On October 2, 2017, Swansea, Massachusetts-based restaurant owner and temp agency operator Souleang Kane, 48, pleaded guilty to nearly two dozen counts of assorted financial crimes involving tax evasion, including five counts of mail fraud and 18 counts of willful failure to collect and pay tax. On January 9, 2018, Kane was sentenced in Boston federal court to a prison term of two years. She was also ordered to pay restitution, and will further be subject to three years of supervised release upon release from federal prison.
According to a press release issued by the Department of Justice (DOJ), Kane, who was also the previous owner of 5 Star Restaurant in Providence, “operated a series of temporary employment agencies under the names Expert Staffing, Affordable Staffing and M&K Temp Inc., which provided labor for Massachusetts companies in agricultural industries” over the period from 2010 to 2015. During this time, Kane intentionally neglected to report approximately $4.3 million in employee wages to the Internal Revenue Service (IRS) in what prosecutors described as a “long-term tax fraud scheme under the guise of a temporary employment agency.”
By failing to report the employee wages, Kane violated the legal requirement for employers to collect and pay (1) taxes that must be withheld from employee wages (such as the 6.2% social security tax, which must be withheld under the Federal Insurance Contributions Act or FICA), and (2) the matching taxes which must be paid by the employer. As the IRS explains in one publication on employment taxes, “Employers generally must withhold part of social security and Medicare taxes from employees’ wages and you pay a matching amount yourself.”
By failing to report the wages, Kane also managed to avoid paying approximately $1,996,300 in assorted taxes, including approximately $165,300 in workers’ compensation premiums, approximately $431,000 in state taxes, and – most significantly – approximately $1.4 million in federal taxes.
As the press release explains, Kane avoided paying the full workers’ compensation premiums by deliberately underreporting payroll to her business’ workers’ compensation insurance provider. This is a crime known as workers’ compensation fraud, an offense which, interestingly, the National Insurance Crime Bureau (NICB) has described as “the fastest growing segment of insurance fraud.”
According to prosecutors, Kane repeatedly engaged in an illegal banking practice known as “structuring,” which our tax attorneys recently discussed in a prior article from our tax law blog, to “facilitate the scheme.” In the sentencing memorandum, Assistant U.S. Attorney Victor Wild stated that Kane “structured hundreds of thousands of withdrawals among her various bank accounts.” As the article linked above explains in greater detail, a person engages in structuring when he or she makes transactions or bank deposits below $10,000 – the threshold at which bank deposits or business transactions must be reported to the IRS using Form 8300 (Report of Cash Payments Over $10,000 Received in a Trade or Business) – with intent to avoid the reporting requirement. The rationale behind anti-structuring laws is that money launderers, terrorists, drug dealers, and other criminals frequently engage in structuring to avoid attracting government notice.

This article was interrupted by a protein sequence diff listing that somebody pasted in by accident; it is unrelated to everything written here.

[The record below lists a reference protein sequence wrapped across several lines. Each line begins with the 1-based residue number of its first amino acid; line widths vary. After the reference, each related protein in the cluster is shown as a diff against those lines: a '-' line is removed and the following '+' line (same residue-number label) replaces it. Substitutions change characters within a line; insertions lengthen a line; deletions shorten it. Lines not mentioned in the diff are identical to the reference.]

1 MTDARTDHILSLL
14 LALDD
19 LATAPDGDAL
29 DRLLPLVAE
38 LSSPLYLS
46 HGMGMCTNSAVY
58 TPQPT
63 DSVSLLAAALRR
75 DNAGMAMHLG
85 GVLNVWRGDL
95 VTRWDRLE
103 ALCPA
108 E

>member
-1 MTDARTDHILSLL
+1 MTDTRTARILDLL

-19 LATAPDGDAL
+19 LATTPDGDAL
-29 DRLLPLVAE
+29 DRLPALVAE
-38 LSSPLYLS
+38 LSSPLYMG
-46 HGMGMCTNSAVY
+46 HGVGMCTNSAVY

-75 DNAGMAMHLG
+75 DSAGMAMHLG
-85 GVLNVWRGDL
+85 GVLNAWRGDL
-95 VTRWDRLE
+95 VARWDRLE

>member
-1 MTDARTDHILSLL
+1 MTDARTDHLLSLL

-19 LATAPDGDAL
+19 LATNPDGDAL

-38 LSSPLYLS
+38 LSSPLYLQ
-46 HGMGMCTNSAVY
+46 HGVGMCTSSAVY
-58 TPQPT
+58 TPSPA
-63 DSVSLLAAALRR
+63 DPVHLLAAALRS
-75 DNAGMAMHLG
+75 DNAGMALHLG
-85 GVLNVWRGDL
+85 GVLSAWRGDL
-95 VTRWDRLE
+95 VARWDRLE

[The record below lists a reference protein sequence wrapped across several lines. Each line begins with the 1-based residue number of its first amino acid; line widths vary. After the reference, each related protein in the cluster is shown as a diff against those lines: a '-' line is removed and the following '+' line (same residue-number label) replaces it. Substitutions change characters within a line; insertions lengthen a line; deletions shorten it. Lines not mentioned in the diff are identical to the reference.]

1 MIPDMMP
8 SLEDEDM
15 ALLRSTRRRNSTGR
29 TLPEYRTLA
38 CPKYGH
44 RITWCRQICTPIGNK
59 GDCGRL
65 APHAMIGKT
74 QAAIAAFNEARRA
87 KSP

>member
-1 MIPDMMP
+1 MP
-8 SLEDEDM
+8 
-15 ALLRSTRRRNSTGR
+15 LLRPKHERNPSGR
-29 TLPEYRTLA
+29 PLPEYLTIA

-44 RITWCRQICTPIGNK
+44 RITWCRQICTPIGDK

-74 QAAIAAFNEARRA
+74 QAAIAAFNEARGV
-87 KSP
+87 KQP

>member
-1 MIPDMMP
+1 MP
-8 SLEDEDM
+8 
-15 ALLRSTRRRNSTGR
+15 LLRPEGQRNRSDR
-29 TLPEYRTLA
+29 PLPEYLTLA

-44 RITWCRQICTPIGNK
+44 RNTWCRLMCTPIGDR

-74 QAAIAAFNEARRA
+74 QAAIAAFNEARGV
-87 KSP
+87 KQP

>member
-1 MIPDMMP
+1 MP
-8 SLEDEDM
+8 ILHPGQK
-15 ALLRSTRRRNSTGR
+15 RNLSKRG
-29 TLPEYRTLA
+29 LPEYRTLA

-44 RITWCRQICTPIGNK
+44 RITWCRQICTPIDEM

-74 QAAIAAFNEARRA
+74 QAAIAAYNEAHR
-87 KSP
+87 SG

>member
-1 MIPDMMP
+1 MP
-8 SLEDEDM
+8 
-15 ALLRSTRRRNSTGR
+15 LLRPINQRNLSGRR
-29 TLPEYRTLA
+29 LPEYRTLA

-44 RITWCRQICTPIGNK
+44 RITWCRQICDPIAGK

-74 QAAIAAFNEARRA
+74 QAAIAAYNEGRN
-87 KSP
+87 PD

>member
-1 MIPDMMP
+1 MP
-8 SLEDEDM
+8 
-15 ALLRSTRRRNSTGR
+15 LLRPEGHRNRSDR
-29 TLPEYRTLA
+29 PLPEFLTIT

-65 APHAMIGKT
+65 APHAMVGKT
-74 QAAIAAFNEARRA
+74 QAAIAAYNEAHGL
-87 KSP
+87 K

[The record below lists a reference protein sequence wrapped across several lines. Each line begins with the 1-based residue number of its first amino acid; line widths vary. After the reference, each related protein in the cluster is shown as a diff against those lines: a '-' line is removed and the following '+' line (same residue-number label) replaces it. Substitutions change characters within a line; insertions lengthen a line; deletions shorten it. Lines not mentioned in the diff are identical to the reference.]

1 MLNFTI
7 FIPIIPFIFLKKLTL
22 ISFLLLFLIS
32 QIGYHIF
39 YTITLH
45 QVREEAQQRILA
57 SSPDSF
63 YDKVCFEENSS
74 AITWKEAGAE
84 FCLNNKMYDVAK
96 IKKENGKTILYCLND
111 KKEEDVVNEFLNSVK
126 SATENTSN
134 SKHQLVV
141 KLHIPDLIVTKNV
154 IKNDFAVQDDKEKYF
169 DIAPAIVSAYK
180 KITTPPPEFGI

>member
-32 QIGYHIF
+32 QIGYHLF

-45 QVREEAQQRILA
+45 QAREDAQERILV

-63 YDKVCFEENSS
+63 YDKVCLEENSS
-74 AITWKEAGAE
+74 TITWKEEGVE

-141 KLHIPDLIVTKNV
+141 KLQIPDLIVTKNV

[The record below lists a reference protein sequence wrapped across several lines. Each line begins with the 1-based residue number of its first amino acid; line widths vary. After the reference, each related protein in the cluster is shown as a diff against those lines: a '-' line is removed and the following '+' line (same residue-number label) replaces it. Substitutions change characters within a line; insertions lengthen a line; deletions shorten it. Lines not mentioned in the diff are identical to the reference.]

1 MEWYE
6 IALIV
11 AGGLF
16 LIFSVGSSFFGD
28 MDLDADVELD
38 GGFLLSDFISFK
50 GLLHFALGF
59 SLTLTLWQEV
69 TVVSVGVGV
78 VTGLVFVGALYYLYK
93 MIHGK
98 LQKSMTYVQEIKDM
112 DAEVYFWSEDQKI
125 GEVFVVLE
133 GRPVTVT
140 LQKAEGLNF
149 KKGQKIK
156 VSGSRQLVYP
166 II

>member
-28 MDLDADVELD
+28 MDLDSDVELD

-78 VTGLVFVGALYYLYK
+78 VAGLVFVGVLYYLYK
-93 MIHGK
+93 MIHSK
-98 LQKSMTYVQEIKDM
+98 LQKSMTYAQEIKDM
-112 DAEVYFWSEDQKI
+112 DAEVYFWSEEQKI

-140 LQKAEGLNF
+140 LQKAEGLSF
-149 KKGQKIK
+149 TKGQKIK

Kane’s attorneys attempted to persuade U.S. District Court Senior Judge Douglas P. Woodlock to impose a shorter sentence or probation, citing her troubled childhood in war-torn Cambodia. However, this argument was deflected by prosecutors, who countered that “rather than honor the nation, public services and business practices that provided her such protections,” Kane instead chose to break its laws – defrauding other immigrants in her employ in the process.
Another tax crime conviction, another lengthy prison sentence. Kane’s case is hardly unique, nor was its outcome particularly surprising, considering the numerous defendants who are investigated by the IRS and successfully prosecuted by the DOJ for suspected tax crimes each year. To paint a more specific picture, the IRS reports initiating 3,395 investigations during fiscal year 2016 – an average of nine new investigations initiated per day – culminating in 2,672 convictions.
The lesson here is that business owners and other taxpayers should take measures to comply strictly with the Internal Revenue Code. With skilled and meticulous tax guidance from an experienced CPA or business tax attorney, it is perfectly possible to use the Tax Code strategically and adhere to state and federal tax laws. As Kane’s case (and thousands of others) should make amply clear, the legal and financial risks of violating federal tax laws, even unintentionally, are simply too great.
Make sure you have sound and reliable guidance when withholding employee taxes, making large cash transactions or bank deposits, or determining your other tax obligations as a business owner. Whether you need a tax audit attorney to provide guidance during an IRS audit, are in urgent need of a criminal tax defense attorney, or are simply looking for lawful ways to minimize your tax liabilities as a small business owner, the experienced California tax lawyers at the Tax Law Offices of David W. Klasing can provide personalized and dedicated assistance for all your individual and business tax needs. To arrange a reduced-rate tax consultation with our zealous and knowledgeable tax and accounting professionals, contact our law offices online, or call Tax Law Office of David W. Klasing today at (800) 681-1295.
Also, we’ve expanded our offices! In addition to our offices in Irvine and Los Angeles, the Tax Law Offices of David W. Klasing now have offices in San Bernardino, Santa Barbara, Panorama City, and Oxnard! You can find information on all of our offices here.
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